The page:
Playing the pension game
Two national stories yesterday shed light on the foolishness that’s taking place on the fringes of the public pension world. The first story, from the Los Angeles Times, is about pension obligation bonds – a classic tale of fancy, Wall Street-devised products that promised more than they could deliver. The second story, from the New York Times, is about a scheme, dreamed up in an ivory tower, of having state government pension plans take over responsibility for the pensions of corporate retirees. The mind reels at the complexity and difficulty of this idea.
Nathaniel Popper of the LA Times does an excellent job of describing the speculative risks that state and local governments take by borrowing in the bond markets to fund their contributions to their pension plans. Pension obligation bonds are a form of interest-rate arbitrage: a municipal issuer borrows at, say, 4 percent and invests these funds in its actively managed pension plan. The hope is that the funds will earn higher rates of return, usually from investments in the stock markets. It’s basically a way of borrowing to speculate, but since Congress won’t allow municipalities to do that using tax-exempt bonds, a new approach was developed. The LA Times says:
Congress made it illegal in 1986 to issue normal tax-exempt municipal bonds for this type of speculation, but municipalities and their outside advisors realized they could get around this by issuing taxable bonds, like corporations. These bonds come with higher interest rates, but many local government officials have believed they could earn enough from investments to come out on top.
So pension obligation bonds lose the advantage of having a municipal tax exemption and instead pay higher, taxable rates. Is the strategy good enough for state and local governments to overcome the costs? The LA Times recounts the horrifying experience of the state of Illinois:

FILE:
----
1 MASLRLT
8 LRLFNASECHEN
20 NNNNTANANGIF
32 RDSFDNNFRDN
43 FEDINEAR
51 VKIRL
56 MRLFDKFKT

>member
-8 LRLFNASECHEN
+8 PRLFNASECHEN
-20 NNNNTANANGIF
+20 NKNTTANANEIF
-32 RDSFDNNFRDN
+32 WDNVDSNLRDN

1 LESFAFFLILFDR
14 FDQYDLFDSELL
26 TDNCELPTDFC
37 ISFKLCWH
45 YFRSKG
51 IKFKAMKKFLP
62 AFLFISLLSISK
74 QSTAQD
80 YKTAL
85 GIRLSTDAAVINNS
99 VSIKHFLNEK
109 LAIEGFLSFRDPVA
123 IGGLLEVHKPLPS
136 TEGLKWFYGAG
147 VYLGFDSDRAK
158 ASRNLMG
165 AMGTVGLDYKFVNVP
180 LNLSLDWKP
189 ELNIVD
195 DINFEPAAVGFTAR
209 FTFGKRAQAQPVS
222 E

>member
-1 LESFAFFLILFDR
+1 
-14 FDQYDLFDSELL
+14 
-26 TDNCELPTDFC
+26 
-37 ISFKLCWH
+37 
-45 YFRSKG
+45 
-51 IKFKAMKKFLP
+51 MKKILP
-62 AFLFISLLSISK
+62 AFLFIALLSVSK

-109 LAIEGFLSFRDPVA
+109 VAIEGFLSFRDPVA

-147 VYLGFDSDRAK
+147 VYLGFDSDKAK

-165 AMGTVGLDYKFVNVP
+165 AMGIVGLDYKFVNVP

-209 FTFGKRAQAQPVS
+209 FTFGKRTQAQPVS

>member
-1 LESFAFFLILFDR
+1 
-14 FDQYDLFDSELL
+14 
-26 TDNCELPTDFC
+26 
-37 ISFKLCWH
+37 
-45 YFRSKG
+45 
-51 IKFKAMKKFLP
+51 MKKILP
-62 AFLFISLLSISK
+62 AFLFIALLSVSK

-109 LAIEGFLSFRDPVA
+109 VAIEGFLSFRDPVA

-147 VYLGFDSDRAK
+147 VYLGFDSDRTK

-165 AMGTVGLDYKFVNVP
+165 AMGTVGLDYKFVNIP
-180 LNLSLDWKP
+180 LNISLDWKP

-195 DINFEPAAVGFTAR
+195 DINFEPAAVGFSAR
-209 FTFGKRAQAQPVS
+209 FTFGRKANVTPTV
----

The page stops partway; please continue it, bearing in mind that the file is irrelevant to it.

In Illinois, the state has struggled even to make the ongoing payments to the [pension] fund, much less make up the shortfall. For the last two years the state has issued billions of dollars of pension bonds just to pay the immediate contribution to the pension fund.
The state will shell out $1.6 billion – or 5% of the state’s entire annual budget – just to pay off the interest on its pension bonds issued over the last decade, according to the Illinois Civic Federation. The bonds were issued with the hope of increasing the funding level of the pension fund, but that level has actually dropped.
The whole basis of the vast fixed-income market is to borrow short and lend long, so POBs make sense – at least, on the surface. But public pension funds move slowly. They aren’t managed aggressively and are often dependent on the whims of the governor and legislature. There is no magic formula for state and local governments to ease their pension woes. Pension obligation bonds just look like fancy speculation with public funds.
Next, the New York Times detailed an unrealistic plan from professor Teresa Ghilarducci, a labor economist at the New School for Social Research, in an article entitled “New Ideas on Pensions: Use States.” Ghilarducci’s plan is based on the premise that private companies have a hard time running or establishing pension funds for their employees. To remedy that, state or local pension plans could step in.
Currently, states do an uneven job of managing pension funds (see map). Texas, Colorado and Pennsylvania have achieved reasonably good returns over the last decade, but other states like Florida, Georgia and New York have lagged behind. The results of Ghilarducci’s plan would be mixed, depending on the state where a company was located. Critics, of course, would point to the severe sustainability issues that many state and local governments have with their own plans. Illinois, for instance, is only funded at about 45 percent of its liabilities. Ghilarducci’s solution would be for the nearly broke federal pension guaranty agency to stand behind these publicly administered private pension plans. The NY Times says:
The federal government’s Pension Benefit Guaranty Corporation could guarantee the benefits, something it does not do for public pensions or 401(k) plans.
“All we really need is an orderly exit from single-employer pensions to another platform,” Ms. Ghilarducci said. “And that’s either the states or the federal government, because those are the only entities designed to last in perpetuity.”
Ms. Ghilarducci floated her idea in Washington but found little interest. When she tried the states, she got a toehold, especially in states led by Democratic governors or legislatures.
I agree that current models for retiree income support are no longer as useful as they once were. But bringing in the government does nothing to raise the chances for guaranteed benefits. Let’s keep governments focused on simple goals. Managing retirement assets for private workers is not that simple.